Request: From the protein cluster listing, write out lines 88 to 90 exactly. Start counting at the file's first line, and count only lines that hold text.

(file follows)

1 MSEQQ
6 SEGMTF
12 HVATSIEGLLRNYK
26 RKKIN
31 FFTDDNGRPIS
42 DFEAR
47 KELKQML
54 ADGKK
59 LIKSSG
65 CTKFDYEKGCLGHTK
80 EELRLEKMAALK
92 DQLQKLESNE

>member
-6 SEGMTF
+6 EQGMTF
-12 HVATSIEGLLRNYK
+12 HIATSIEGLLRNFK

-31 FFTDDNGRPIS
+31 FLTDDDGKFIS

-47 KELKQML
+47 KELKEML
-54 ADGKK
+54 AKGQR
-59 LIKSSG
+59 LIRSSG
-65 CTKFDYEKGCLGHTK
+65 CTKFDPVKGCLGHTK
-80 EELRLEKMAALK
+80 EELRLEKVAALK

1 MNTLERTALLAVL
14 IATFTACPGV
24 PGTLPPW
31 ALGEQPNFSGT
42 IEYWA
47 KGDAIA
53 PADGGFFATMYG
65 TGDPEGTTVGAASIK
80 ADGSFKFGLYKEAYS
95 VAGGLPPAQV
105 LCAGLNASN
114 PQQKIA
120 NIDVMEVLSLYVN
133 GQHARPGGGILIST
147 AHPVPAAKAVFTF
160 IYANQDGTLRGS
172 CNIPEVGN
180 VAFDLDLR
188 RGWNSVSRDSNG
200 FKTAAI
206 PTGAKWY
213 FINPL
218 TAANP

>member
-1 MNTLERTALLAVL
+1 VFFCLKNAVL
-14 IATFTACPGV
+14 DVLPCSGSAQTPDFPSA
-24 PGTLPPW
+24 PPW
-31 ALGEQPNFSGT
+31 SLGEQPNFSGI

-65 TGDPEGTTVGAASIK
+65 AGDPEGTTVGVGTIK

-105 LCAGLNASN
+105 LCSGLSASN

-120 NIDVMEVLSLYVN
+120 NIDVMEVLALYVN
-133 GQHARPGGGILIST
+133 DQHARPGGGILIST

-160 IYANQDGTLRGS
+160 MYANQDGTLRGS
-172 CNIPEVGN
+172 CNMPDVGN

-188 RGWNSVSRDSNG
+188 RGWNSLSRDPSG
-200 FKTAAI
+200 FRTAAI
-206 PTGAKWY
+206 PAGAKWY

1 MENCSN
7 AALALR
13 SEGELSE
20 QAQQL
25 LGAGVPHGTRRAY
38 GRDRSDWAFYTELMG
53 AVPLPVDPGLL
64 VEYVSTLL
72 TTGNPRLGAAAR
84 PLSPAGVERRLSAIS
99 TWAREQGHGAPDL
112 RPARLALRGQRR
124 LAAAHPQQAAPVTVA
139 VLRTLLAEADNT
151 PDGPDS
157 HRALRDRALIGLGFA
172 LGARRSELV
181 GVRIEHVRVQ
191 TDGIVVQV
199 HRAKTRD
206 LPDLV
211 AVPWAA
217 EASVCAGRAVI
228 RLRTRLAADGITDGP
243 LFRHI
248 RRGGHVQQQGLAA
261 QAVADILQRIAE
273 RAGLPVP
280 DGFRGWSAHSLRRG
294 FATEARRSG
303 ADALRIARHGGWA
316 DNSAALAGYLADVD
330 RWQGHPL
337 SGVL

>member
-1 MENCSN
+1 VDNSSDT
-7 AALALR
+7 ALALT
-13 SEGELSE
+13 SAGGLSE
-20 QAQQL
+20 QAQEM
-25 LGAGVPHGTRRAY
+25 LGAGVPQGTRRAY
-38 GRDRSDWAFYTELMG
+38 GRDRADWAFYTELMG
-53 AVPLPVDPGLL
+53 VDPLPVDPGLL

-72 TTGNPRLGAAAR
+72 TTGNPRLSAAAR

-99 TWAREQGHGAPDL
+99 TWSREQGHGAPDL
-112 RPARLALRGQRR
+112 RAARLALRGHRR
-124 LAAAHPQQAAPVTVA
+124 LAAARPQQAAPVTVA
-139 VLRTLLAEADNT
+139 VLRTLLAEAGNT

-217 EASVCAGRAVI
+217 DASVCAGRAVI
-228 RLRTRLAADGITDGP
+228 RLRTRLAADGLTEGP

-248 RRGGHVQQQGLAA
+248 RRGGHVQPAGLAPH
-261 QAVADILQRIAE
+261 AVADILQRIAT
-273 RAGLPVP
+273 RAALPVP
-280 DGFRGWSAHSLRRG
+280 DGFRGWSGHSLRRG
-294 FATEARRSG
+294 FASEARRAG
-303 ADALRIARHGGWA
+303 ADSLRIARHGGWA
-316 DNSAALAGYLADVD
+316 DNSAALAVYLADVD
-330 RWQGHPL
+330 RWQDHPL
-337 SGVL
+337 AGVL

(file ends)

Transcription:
72 TTGNPRLGAAAR
84 PLSPAGVERRLSAIS
99 TWAREQGHGAPDL